For romantic drama followers, catch The 8-Year Engagement as Hisashi (Takeru Satoh) and Mai (Tao Tsuchiya) try to surmount their biggest obstacle and relearn to love one another in this 119-minute film. Hisashi meets Mai at a party with co-workers. With his tummy acting up, he wants to leave early but Mai lectures him about being a killjoy. The two begin dating and get engaged. Three months before the wedding, Mai discovers a tumor in her ovary, which later leaves her comatose. Her condition is rare, occurring only in one of every three million people. The car mechanic fiancé documents their life together by shooting videos of his whereabouts, hoping that one day Mai will be well. Mai’s parents discourage him to stay in the “lifeless” relationship. They want him to forget Mai so as not to ruin his life. But every year, Hisashi comes to the wedding venue to rebook and not to cancel the reservation—a promise he made to Mai. By a miracle, Mai wakes up but doesn’t remember Hisashi. Will true love prevail? The 8-Year Engagement is based on a true story.
For crime mystery, make sure to catch Fukuzawa Katsuo’s engaging The Crimes That Bind. Detective Kyoichiro Kaga (Hiroshi Abe) and theater director Asai (Matsushima Nanako) struggle to understand their love-hate relationship with their deceased parents. Set in Nihonbashi district of Tokyo, Kaga is called to investigate a woman’s decomposing body in a deserted flat. He discovers a connection between the woman’s murder and his mother who died 16 years before. His mother worked at a hostess club but her life remained private with only a mysterious lover visiting her. Asai’s father committed suicide to save his daughter. During the verbal sparring of Kaga and Asai, we discover that Asai’s father is not really dead but has hidden from the authorities for 26 years. The father and daughter would secretly meet and bond from a distance. Adapted from bestselling author Keigo Higashino, the film is Japan’s second highest grossing locally produced film in 2018.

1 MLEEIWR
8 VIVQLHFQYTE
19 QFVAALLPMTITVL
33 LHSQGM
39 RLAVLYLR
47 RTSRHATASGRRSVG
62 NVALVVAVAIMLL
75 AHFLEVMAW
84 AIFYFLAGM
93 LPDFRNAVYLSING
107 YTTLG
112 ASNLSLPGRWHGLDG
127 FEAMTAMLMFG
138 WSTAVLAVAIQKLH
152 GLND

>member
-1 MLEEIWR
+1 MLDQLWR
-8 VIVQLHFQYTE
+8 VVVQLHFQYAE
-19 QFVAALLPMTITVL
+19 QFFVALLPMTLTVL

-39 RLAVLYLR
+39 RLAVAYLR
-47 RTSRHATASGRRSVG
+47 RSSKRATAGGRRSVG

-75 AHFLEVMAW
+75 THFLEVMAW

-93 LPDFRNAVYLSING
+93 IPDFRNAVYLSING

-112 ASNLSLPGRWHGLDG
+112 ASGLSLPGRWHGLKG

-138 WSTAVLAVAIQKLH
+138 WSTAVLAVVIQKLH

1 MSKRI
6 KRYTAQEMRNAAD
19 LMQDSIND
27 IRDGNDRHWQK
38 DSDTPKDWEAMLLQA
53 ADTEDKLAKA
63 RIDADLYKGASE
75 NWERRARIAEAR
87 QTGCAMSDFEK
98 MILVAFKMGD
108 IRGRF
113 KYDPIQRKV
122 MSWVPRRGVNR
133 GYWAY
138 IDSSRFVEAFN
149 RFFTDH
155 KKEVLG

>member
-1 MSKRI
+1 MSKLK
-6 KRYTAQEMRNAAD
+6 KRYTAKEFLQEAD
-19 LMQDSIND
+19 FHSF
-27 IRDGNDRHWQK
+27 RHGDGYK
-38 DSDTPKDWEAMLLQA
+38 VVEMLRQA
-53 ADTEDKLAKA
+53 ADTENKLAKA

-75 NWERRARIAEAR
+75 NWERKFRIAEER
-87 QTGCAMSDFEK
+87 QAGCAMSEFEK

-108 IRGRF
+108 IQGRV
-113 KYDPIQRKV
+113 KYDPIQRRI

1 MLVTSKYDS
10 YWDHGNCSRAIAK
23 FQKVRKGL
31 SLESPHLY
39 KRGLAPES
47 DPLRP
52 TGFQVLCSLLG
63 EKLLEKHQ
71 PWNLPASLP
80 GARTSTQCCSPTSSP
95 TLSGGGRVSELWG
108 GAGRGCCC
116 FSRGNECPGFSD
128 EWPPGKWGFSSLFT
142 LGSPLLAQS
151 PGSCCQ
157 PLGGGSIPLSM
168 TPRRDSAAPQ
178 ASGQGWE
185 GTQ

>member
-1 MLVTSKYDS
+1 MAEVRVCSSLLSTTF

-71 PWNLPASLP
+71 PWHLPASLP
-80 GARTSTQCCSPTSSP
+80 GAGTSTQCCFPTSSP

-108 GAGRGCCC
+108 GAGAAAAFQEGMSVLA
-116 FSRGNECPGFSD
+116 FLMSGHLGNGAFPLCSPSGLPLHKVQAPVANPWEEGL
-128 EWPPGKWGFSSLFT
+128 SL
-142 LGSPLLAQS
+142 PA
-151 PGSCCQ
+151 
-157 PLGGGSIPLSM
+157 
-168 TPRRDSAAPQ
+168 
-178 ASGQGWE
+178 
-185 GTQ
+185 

Japanese movies are unique. They are the only ones that cater to the many anime and actionadventure samurai fans. Japanese horror is almost a genre of its own.
Adapted from Karakara-Kemuri’s popular manga comic, Laughing Under the Clouds is about three brothers who need to protect their family shrine and fight the deadly Orochi snake demon, who rises every 300 years to bring catastrophe and disaster to the people. Tenka (Sota Fukushi), the eldest, defeats his enemies using his fan. He rescues his brothers from troubles all the time. Middle child Soramaru (Yuma Nakayama) suffers from sibling rivalry. He always struggles with the idea that he is weaker than Tenka. Chūtarō (Kirato Wakayama) is the youngest of the family while brother Shirasu (Ren Kiriyama) was adopted from the Fuma clan. His evil secret is to resurrect the Orochi. Betrayal takes a backseat when the family’s role to bring back laughter succeeds.
Win or lose, Tamako (Yui Aragaki) and Hagiwara (Eita Nagayama) compete in The National Table Tennis Championships to make their losing teammates happy in Mixed Doubles, directed by Jun’ichi Ishikawa. Ping pong protégé Tamako faces her demons after retiring from the sport and competing against former lover and star player Akihiko (Kôji Seto). She goes back to her hometown and joins the table tennis club that her deceased mother founded. Will she rise up from her heartbreak and defeat the top team led by Akihiko?
Open to the public, the JFF | Eigasai is free of charge, except for the films that will be screened at Shangri-La Plaza Cinema (July 3 to14). Tickets are at P100 per screening.
www.jfmo.org.ph |+632) 811- 6155 to 58